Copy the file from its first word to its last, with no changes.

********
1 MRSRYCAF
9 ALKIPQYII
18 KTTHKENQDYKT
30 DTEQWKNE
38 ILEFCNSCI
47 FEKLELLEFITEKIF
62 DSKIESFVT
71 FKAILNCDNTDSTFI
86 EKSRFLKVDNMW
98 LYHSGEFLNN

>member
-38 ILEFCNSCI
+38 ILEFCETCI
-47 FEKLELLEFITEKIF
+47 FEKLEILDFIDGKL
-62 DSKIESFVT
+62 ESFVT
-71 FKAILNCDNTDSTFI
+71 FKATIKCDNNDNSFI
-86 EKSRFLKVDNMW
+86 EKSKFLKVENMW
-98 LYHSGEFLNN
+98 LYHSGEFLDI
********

1 MRSRYCAF
9 ALKIPQYII
18 KTTHKENQDYKT
30 DTEQWKNE
38 ILEFCNSCI
47 FEKLELLEFITEKIF
62 DSKIESFVT
71 FKAILNCDNTDSTFI
86 EKSRFLKVDNMW
98 LYHSGEFLNN

>member
-38 ILEFCNSCI
+38 ILEFCETCI
-47 FEKLELLEFITEKIF
+47 FEKLEILDFIDGKL
-62 DSKIESFVT
+62 ESFVT
-71 FKAILNCDNTDSTFI
+71 FKATIKCDNNDNSFI
-86 EKSRFLKVDNMW
+86 EKSKFLKVENMW
-98 LYHSGEFLNN
+98 LYHSGEFLDI